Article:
Posts Tagged ‘Concord Hotel’

Kutsher’s R.I.P,

Thursday, February 20th, 2014

By Jeffrey Page

Grossinger’s was gone. The Concord was gone. The Brickman, Brown’s and scores more as well. But Kutsher’s, with its more than 400 guest rooms, soldiered on before finally giving up the ghost. Earlier this month, the auction sale that seems to accompany all dying Catskill resorts, was held.

This was the last of the great ones, the place where Helen Kutsher, who died last year at 89, used to greet returning guests with “Welcome home.” Recently, Kutsher’s, facing the humiliation of a break in its roof and snow on its floor, slipped away after bidders bought all matter of Kutsher’s stuff. Plans call for the hotel to be razed and replaced by a health spa and resort, reportedly a $90 million venture. Why do I think that herring, lox and cheese danishes will be replaced by quinoa, kale and tofu?

These hotel auctions are attended by people wanting a piece of the old Catskills, which thrived during their now-ended Kosher Century. At the height of their popularity with primarily Jewish clienteles there were close to 500 such resorts in Sullivan County alone. Bidders want menus, furniture, kitchen equipment, memorabilia, anything actually, and all the better if it bears the name of the dead hotel. But such named pieces aren’t always available.

A number of years ago, when the Concord had gasped its last, we attended one of these sales and went home with an enormous metal mixing bowl. It was battered and dented, emblazoned with nothing identifying it as from the Concord. But we knew its origin. Once, it might have been used to mix potato pancake batter. Nowadays we use it to catch rain water from a leaky chimney.

At the Kutsher’s sale some people were interested in a walk-in refrigerator, which eventually went for $650, according to a compelling story in The Times Herald-Record. Others bought sports goods, perhaps remembering the late Milton Kutsher’s love of all games, but especially basketball. And so, the Record said, a basketball signed by Bob Cousy went for $250. Same price for a baseball signed by Sandy Koufax.

Milt Kutsher – Helen’s husband, and one of the nicer guys in the hospitality industry – died in 1998. But there are people who’d swear Kutsher’s the institution could never die. After all, it might have been the first kosher resort in Sullivan County and lasted a century. It opened in 1907, seven years before the storied Grossinger’s, which always seemed to get more publicity than Kutsher’s.

But there were quiet, unreported stories of Kutsher’s, the kind that families love to tell and re-tell. In New York around 1915, Mr. Elias Blau was to be married to Miss Rose Weicholz. Mr. Blau believed Miss Weicholz was simply too skinny and so decided that in order to get her to gain some weight, he would send her to Kutsher’s to do some serious eating. The resort, run in those days by Max Kutsher and his brother Lou – Milton’s father and uncle – did the trick for Rose and whichever family member it was who accompanied her to the mountains. Rose was happy. She ate enough so that when she returned to Brooklyn, Elias was happy.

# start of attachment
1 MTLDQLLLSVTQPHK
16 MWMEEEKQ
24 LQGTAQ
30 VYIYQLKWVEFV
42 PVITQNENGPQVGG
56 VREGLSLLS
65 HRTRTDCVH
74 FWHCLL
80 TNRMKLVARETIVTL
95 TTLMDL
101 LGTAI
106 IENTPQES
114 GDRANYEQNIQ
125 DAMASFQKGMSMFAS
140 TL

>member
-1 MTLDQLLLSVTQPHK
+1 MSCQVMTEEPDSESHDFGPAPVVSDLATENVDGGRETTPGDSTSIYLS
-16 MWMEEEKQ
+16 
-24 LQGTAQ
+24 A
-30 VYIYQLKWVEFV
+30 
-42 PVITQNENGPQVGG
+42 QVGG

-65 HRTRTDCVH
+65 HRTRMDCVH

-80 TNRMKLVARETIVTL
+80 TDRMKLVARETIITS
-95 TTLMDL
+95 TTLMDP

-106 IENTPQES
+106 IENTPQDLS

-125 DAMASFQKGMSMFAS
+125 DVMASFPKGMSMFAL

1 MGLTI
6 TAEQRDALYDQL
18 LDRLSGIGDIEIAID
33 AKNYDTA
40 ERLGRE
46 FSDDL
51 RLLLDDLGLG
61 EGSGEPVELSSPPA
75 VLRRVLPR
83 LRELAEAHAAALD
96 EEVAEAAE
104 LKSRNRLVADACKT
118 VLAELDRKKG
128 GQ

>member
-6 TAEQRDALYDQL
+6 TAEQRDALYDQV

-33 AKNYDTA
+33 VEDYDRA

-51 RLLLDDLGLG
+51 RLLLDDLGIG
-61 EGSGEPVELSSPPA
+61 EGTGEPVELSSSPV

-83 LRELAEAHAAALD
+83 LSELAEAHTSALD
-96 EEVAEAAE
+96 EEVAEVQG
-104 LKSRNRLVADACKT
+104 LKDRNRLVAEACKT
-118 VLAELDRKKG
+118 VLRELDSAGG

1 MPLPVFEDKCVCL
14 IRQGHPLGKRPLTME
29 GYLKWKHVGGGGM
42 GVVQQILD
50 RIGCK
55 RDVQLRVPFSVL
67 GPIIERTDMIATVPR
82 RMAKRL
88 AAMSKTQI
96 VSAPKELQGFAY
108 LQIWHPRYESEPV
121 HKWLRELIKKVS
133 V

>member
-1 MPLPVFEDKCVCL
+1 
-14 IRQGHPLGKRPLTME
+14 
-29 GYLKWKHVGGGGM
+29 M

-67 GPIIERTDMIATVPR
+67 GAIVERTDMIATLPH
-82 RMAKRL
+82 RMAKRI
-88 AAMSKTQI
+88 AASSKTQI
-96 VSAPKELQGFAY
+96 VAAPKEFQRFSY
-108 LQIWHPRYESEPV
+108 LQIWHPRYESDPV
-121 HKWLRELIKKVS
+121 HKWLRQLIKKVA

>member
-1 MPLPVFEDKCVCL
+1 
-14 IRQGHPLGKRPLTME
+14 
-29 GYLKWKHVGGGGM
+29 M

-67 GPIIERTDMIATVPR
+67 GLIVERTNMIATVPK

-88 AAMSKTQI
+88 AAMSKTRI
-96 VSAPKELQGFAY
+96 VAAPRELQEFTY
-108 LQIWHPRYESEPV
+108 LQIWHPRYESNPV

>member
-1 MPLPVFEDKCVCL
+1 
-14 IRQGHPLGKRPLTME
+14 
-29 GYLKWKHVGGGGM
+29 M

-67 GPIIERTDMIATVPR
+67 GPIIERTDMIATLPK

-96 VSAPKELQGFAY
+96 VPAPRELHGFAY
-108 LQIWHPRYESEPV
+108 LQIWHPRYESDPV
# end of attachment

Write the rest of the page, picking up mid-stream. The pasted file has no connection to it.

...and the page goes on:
Milt Kutsher was delighted when I told him this story roughly 60 years after the fact. “The kitchen did it every time,” he said.

Kutsher’s guests had a never-ending appetite and that kitchen was designed to keep them happy, and sated. Something else that kept guests coming back was the sight of Helen or Milt patrolling the lobby and greeting vacationers by name and asking about their trip up from the city.

Milt Kutsher, who took over the place after World War II, always seemed to be the prescient owner who understood what the public wanted. He booked top name entertainment, created a sports academy whose instructors’ names were usually found on the sports pages, and made his hotel the home court for the annual Maurice Stokes basketball game. Stokes was the NBA all-star who died of a brain injury at 36. The game was a fundraiser to make Stokes’ last years bearable and affordable.

One view of the downfall of the resort industry held that some hotel keepers failed because they didn’t keep up with the competition. One owner, for example, believing there was money to be made as a winter resort as well as a summer place would install an indoor pool, and woe to the hotels that didn’t keep up.

But there were other causes. There was the much quoted line – often attributed to Milt Kutsher, but not necessarily his own – about the fate of the industry. “You want to know what killed the mountains? Air conditioning and airplanes,” he told me sometime during the seventies, a time when the bigger hotels were still hanging on.

All of a sudden, the hot summers of New York could be tamed, and all of a sudden, a summer trip to Paris or Rome seemed more exciting than playing Simon Says in Monticello.

Then, it was only a matter of time.